According to the Napa County District Attorney’s Office the number of elder abuse cases has tripled in the past decade. This is due to the better awareness of the public, but there are still even more cases that are not reported. The Attorney stated at a symposium last week there is still an extreme amount of elder abuse cases that go unreported Lieberstein stated. There are over 80 prosecutors, investigators and victims’ advocates throughout California that gathered to discuss combating elder care abuse in their jurisdictions at the symposium that was organized by the California District Attorneys Association.
It was partially funded by a grant from the Archstone Foundation, which is a Long Beach nonprofit organization. The symposium discussions focused on elder abuse trends, recognizing financial scams and how to increase the public’s awareness of caregiver’s negligence. Lieberstien’s office prosecutes approximately 25 elder abuse cases each year and he discussed Napa County’s new plans for the prevention of elder abuse. Beginning in July 2011 the new initiatives include caregivers applying for permits, which is the only rule like this in the state. Between the district attorney’s office and the counsel the public is being educated about the permit requirements, which Lieberstein state is a step in the right direction to protect the elderly.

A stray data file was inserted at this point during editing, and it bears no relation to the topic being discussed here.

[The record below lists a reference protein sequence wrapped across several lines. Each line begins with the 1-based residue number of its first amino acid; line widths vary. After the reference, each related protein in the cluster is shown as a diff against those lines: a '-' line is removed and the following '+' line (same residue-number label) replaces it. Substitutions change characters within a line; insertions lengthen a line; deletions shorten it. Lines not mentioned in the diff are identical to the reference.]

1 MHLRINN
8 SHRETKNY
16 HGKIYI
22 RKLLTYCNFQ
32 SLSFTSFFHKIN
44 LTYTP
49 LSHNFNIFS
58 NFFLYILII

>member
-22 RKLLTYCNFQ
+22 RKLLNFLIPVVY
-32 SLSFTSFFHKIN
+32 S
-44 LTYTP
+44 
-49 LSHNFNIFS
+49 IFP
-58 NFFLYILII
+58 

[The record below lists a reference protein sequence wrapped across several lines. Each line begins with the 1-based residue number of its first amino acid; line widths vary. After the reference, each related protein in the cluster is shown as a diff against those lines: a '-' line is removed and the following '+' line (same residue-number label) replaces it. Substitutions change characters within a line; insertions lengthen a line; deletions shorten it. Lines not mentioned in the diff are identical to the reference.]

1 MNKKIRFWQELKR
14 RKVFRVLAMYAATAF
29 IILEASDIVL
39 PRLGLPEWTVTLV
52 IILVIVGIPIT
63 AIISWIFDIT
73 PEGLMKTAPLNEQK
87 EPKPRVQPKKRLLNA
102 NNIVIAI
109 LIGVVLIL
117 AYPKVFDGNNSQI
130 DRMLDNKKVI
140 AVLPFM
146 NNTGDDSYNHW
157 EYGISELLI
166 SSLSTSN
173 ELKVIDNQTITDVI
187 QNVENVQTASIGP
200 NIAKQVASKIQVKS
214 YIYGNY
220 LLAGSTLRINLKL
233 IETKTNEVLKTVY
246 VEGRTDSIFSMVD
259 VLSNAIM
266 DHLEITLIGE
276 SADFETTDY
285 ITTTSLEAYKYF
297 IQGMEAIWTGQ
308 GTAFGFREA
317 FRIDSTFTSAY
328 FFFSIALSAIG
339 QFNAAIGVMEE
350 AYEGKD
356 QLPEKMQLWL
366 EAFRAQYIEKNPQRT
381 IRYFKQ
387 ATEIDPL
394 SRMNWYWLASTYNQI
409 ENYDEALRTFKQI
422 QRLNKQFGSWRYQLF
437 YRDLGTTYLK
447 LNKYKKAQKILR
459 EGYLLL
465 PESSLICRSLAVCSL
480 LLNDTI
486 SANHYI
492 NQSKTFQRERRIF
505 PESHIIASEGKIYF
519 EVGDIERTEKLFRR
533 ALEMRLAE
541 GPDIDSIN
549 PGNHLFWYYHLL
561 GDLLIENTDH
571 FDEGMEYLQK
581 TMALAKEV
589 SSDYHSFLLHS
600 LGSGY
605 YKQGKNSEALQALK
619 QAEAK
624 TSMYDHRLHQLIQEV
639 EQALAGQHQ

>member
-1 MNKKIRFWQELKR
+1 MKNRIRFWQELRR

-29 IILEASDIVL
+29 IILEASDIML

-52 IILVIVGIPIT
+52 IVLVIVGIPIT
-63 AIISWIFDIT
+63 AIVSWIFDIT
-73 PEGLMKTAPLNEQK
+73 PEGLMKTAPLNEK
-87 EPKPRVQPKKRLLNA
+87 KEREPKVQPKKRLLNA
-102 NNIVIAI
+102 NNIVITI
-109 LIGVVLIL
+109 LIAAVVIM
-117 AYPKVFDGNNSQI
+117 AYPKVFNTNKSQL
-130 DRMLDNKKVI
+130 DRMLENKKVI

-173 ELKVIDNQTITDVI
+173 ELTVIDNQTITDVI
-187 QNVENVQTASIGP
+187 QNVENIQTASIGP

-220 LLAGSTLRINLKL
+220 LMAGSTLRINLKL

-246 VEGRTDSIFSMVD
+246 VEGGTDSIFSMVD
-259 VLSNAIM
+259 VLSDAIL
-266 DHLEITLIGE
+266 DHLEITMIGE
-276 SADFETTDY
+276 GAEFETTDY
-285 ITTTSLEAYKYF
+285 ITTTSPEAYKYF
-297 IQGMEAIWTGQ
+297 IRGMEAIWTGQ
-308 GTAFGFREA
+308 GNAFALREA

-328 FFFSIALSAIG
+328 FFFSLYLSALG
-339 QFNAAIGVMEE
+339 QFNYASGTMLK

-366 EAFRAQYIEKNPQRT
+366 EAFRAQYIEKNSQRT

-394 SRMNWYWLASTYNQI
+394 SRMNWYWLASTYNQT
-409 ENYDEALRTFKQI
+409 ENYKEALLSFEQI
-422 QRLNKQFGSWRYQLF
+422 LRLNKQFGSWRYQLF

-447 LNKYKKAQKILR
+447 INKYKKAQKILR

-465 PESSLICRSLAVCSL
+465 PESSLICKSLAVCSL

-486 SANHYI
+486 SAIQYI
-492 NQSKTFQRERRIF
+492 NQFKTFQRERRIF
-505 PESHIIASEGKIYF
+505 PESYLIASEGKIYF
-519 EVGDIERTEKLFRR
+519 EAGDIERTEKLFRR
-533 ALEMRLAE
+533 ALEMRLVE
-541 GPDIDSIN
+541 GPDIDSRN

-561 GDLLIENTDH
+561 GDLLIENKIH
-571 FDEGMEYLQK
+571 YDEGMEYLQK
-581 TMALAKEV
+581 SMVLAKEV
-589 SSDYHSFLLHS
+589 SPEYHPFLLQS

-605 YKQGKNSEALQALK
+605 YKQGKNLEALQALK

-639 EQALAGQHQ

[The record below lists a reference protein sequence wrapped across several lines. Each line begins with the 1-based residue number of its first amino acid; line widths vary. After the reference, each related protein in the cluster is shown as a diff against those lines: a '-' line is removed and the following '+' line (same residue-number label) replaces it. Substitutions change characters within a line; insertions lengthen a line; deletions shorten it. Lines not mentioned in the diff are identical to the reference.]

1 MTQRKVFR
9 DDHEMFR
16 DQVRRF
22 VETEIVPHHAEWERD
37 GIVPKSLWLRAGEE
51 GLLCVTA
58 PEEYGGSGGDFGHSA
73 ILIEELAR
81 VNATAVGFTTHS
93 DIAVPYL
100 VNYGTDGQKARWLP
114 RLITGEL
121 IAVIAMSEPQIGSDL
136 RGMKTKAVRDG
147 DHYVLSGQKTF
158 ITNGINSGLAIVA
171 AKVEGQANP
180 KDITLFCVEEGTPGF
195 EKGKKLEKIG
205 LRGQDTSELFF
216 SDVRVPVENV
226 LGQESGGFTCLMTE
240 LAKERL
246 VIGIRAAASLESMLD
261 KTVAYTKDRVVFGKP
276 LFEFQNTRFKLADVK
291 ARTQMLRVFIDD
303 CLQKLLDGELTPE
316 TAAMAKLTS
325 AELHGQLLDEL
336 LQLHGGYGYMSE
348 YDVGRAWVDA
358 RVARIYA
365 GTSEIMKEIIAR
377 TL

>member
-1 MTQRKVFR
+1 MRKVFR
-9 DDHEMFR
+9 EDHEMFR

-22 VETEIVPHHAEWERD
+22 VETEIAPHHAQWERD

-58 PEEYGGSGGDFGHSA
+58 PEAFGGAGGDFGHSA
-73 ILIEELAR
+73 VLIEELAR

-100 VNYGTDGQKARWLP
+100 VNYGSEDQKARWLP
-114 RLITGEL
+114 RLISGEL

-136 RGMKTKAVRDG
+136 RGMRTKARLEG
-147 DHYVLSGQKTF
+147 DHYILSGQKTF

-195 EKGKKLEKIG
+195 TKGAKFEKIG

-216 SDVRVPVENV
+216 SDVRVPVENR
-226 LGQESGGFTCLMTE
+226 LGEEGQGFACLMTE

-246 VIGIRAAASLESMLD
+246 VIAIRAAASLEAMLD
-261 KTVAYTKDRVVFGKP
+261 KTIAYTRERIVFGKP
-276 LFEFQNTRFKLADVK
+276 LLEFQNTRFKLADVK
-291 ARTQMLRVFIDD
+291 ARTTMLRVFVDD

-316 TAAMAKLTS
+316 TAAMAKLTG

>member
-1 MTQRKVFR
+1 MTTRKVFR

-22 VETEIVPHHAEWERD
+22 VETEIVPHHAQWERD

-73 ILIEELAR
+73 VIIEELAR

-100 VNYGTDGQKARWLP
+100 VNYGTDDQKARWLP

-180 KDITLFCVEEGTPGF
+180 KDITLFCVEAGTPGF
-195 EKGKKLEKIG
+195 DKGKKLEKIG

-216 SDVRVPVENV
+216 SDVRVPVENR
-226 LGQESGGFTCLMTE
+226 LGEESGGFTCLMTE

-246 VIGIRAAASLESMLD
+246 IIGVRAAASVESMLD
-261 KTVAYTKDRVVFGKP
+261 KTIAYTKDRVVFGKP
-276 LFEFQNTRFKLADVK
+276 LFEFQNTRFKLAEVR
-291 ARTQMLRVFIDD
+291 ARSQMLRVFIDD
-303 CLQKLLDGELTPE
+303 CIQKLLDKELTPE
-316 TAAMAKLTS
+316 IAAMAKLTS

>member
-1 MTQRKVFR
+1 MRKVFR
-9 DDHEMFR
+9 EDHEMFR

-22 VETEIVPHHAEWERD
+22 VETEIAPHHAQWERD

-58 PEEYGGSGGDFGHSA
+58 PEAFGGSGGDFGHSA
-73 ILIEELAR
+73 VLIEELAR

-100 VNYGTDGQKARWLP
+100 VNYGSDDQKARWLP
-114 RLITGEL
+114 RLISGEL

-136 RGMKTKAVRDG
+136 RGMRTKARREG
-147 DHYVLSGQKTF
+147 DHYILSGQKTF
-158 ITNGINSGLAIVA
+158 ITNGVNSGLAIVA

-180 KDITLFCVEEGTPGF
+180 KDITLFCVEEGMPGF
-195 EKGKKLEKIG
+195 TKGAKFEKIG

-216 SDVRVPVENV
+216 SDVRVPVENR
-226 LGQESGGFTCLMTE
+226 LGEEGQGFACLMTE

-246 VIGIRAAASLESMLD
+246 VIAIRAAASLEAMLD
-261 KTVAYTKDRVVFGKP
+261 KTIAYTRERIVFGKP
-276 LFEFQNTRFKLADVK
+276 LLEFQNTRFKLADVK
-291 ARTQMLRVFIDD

The requirement to apply and hold a permit is believed by officials keep criminals out of elder care. Caregivers and nurses that work for either a private or public agency are exempt, since they have already undergone a background check. People applying for a permit that does not pass the background check will be allowed to receive a limited permit that will allow them to care for one person. The elder person they care for will be made aware of the failure to pass the background check and any criminal convictions.
The permit which will cost an estimated fee of $110 requires a background check and will be necessary for family members that are caregivers in exchange for free rent or other compensation. The renewal fee will be $99 the first year and $87 every year after and is issued by the Napa County Assessor’s Office. The new requirement is expected to cost approximately $50,000 per year, according to Lieberstein’s office. The Area Agency on Aging Napa-Solano, which is a nonprofit agency to help seniors, will coordinate the application process. Partial payment or the caregiver coordination payment will come from grant money and applicant fees, according to Lieberstein.
According to officials Napa County is the only county to require permits for caregivers nationwide. Contra Costa County Special Deputy District Attorney Jack Waddell, stated he believes Lieberstein’s presentation at the symposium to be a good idea. We hope you have enjoyed this message of public importance from the Los Angeles elder abuse attorney at:
Ehline Law Firm PC
11500 W. Olympic Blvd., Suite 400